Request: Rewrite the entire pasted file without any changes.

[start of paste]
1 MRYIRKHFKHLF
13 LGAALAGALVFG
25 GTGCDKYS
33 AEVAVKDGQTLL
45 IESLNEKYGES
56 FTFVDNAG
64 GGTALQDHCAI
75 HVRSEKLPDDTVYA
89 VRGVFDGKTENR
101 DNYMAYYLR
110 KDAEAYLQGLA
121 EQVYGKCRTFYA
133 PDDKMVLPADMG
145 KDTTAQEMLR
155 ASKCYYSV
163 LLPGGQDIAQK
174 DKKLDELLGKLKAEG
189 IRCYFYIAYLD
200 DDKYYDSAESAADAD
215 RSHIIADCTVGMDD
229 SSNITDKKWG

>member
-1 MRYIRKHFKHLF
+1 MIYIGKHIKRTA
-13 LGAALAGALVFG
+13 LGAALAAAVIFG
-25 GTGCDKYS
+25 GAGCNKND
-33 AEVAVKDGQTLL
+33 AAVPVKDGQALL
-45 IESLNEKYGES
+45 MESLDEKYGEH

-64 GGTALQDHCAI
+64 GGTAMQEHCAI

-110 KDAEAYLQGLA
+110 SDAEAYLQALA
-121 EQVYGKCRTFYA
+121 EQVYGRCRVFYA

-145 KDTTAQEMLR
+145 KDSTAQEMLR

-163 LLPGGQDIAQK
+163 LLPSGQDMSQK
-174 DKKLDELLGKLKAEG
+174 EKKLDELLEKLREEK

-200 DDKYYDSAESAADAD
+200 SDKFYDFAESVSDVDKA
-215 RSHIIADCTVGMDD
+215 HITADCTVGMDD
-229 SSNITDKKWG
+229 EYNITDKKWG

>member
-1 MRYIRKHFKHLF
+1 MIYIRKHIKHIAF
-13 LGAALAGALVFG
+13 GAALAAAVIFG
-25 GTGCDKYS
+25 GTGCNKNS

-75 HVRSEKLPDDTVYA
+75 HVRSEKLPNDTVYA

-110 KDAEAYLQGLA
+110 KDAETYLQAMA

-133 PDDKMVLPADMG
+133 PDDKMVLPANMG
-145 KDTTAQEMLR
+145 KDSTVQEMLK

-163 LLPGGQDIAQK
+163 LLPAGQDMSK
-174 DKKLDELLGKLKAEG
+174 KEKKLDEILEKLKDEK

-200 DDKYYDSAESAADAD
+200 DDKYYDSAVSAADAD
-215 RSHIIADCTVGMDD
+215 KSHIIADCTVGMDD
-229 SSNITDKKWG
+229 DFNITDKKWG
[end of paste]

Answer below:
1 MRYIRKHFKHLF
13 LGAALAGALVFG
25 GTGCDKYS
33 AEVAVKDGQTLL
45 IESLNEKYGES
56 FTFVDNAG
64 GGTALQDHCAI
75 HVRSEKLPDDTVYA
89 VRGVFDGKTENR
101 DNYMAYYLR
110 KDAEAYLQGLA
121 EQVYGKCRTFYA
133 PDDKMVLPADMG
145 KDTTAQEMLR
155 ASKCYYSV
163 LLPGGQDIAQK
174 DKKLDELLGKLKAEG
189 IRCYFYIAYLD
200 DDKYYDSAESAADAD
215 RSHIIADCTVGMDD
229 SSNITDKKWG

>member
-1 MRYIRKHFKHLF
+1 MIYIGKHIKRTA
-13 LGAALAGALVFG
+13 LGAALAAAVIFG
-25 GTGCDKYS
+25 GAGCNKND
-33 AEVAVKDGQTLL
+33 AAVPVKDGQALL
-45 IESLNEKYGES
+45 MESLDEKYGEH

-64 GGTALQDHCAI
+64 GGTAMQEHCAI

-110 KDAEAYLQGLA
+110 SDAEAYLQALA
-121 EQVYGKCRTFYA
+121 EQVYGRCRVFYA

-145 KDTTAQEMLR
+145 KDSTAQEMLR

-163 LLPGGQDIAQK
+163 LLPSGQDMSQK
-174 DKKLDELLGKLKAEG
+174 EKKLDELLEKLREEK

-200 DDKYYDSAESAADAD
+200 SDKFYDFAESVSDVDKA
-215 RSHIIADCTVGMDD
+215 HITADCTVGMDD
-229 SSNITDKKWG
+229 EYNITDKKWG

>member
-1 MRYIRKHFKHLF
+1 MIYIRKHIKHIAF
-13 LGAALAGALVFG
+13 GAALAAAVIFG
-25 GTGCDKYS
+25 GTGCNKNS

-75 HVRSEKLPDDTVYA
+75 HVRSEKLPNDTVYA

-110 KDAEAYLQGLA
+110 KDAETYLQAMA

-133 PDDKMVLPADMG
+133 PDDKMVLPANMG
-145 KDTTAQEMLR
+145 KDSTVQEMLK

-163 LLPGGQDIAQK
+163 LLPAGQDMSK
-174 DKKLDELLGKLKAEG
+174 KEKKLDEILEKLKDEK

-200 DDKYYDSAESAADAD
+200 DDKYYDSAVSAADAD
-215 RSHIIADCTVGMDD
+215 KSHIIADCTVGMDD
-229 SSNITDKKWG
+229 DFNITDKKWG